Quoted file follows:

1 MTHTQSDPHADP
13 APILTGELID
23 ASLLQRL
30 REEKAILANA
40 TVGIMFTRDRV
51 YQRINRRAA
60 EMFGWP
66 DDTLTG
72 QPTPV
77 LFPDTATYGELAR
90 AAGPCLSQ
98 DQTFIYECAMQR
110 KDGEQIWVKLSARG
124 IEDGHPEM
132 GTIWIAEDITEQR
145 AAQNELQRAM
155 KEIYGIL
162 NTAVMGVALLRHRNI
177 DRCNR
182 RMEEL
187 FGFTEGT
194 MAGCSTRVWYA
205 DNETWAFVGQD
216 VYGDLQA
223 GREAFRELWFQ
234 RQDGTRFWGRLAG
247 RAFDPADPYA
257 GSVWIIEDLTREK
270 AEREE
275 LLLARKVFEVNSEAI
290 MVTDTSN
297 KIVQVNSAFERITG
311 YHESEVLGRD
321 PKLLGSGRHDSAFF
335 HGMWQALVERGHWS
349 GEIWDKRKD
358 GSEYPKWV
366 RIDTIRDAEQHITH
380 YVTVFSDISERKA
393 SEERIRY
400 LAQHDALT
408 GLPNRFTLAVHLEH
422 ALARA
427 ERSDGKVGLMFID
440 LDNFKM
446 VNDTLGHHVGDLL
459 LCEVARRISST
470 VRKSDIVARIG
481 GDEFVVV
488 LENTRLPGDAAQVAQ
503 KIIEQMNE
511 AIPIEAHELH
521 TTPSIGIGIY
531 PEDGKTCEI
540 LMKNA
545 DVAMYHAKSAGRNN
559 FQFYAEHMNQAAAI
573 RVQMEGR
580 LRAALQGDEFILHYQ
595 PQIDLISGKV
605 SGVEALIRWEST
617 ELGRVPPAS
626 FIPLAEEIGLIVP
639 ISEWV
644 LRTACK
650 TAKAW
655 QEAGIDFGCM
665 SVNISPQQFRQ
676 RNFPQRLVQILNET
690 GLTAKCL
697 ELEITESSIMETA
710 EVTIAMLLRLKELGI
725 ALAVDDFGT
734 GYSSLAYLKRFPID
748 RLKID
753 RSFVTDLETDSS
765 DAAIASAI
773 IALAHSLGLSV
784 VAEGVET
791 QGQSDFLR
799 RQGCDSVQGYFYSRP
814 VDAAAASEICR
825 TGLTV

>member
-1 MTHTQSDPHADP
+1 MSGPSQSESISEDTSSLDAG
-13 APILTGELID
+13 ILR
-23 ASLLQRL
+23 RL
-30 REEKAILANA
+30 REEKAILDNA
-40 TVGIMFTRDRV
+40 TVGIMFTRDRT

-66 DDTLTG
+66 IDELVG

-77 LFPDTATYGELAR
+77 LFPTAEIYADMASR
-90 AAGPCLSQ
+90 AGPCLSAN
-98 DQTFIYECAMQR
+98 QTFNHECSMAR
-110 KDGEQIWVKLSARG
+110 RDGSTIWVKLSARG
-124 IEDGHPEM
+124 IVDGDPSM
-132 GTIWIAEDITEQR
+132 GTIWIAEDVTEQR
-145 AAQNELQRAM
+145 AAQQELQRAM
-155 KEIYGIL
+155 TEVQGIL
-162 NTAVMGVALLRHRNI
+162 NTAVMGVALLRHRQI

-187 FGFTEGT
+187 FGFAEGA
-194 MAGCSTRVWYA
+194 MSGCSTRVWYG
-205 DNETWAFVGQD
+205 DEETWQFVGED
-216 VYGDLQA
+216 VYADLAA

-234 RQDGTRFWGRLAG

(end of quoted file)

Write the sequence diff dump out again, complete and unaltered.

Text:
1 MTHTQSDPHADP
13 APILTGELID
23 ASLLQRL
30 REEKAILANA
40 TVGIMFTRDRV
51 YQRINRRAA
60 EMFGWP
66 DDTLTG
72 QPTPV
77 LFPDTATYGELAR
90 AAGPCLSQ
98 DQTFIYECAMQR
110 KDGEQIWVKLSARG
124 IEDGHPEM
132 GTIWIAEDITEQR
145 AAQNELQRAM
155 KEIYGIL
162 NTAVMGVALLRHRNI
177 DRCNR
182 RMEEL
187 FGFTEGT
194 MAGCSTRVWYA
205 DNETWAFVGQD
216 VYGDLQA
223 GREAFRELWFQ
234 RQDGTRFWGRLAG
247 RAFDPADPYA
257 GSVWIIEDLTREK
270 AEREE
275 LLLARKVFEVNSEAI
290 MVTDTSN
297 KIVQVNSAFERITG
311 YHESEVLGRD
321 PKLLGSGRHDSAFF
335 HGMWQALVERGHWS
349 GEIWDKRKD
358 GSEYPKWV
366 RIDTIRDAEQHITH
380 YVTVFSDISERKA
393 SEERIRY
400 LAQHDALT
408 GLPNRFTLAVHLEH
422 ALARA
427 ERSDGKVGLMFID
440 LDNFKM
446 VNDTLGHHVGDLL
459 LCEVARRISST
470 VRKSDIVARIG
481 GDEFVVV
488 LENTRLPGDAAQVAQ
503 KIIEQMNE
511 AIPIEAHELH
521 TTPSIGIGIY
531 PEDGKTCEI
540 LMKNA
545 DVAMYHAKSAGRNN
559 FQFYAEHMNQAAAI
573 RVQMEGR
580 LRAALQGDEFILHYQ
595 PQIDLISGKV
605 SGVEALIRWEST
617 ELGRVPPAS
626 FIPLAEEIGLIVP
639 ISEWV
644 LRTACK
650 TAKAW
655 QEAGIDFGCM
665 SVNISPQQFRQ
676 RNFPQRLVQILNET
690 GLTAKCL
697 ELEITESSIMETA
710 EVTIAMLLRLKELGI
725 ALAVDDFGT
734 GYSSLAYLKRFPID
748 RLKID
753 RSFVTDLETDSS
765 DAAIASAI
773 IALAHSLGLSV
784 VAEGVET
791 QGQSDFLR
799 RQGCDSVQGYFYSRP
814 VDAAAASEICR
825 TGLTV

>member
-1 MTHTQSDPHADP
+1 MSGPSQSESISEDTSSLDAG
-13 APILTGELID
+13 ILR
-23 ASLLQRL
+23 RL
-30 REEKAILANA
+30 REEKAILDNA
-40 TVGIMFTRDRV
+40 TVGIMFTRDRT

-66 DDTLTG
+66 IDELVG

-77 LFPDTATYGELAR
+77 LFPTAEIYADMASR
-90 AAGPCLSQ
+90 AGPCLSAN
-98 DQTFIYECAMQR
+98 QTFNHECSMAR
-110 KDGEQIWVKLSARG
+110 RDGSTIWVKLSARG
-124 IEDGHPEM
+124 IVDGDPSM
-132 GTIWIAEDITEQR
+132 GTIWIAEDVTEQR
-145 AAQNELQRAM
+145 AAQQELQRAM
-155 KEIYGIL
+155 TEVQGIL
-162 NTAVMGVALLRHRNI
+162 NTAVMGVALLRHRQI

-187 FGFTEGT
+187 FGFAEGA
-194 MAGCSTRVWYA
+194 MSGCSTRVWYG
-205 DNETWAFVGQD
+205 DEETWQFVGED
-216 VYGDLQA
+216 VYADLAA

-234 RQDGTRFWGRLAG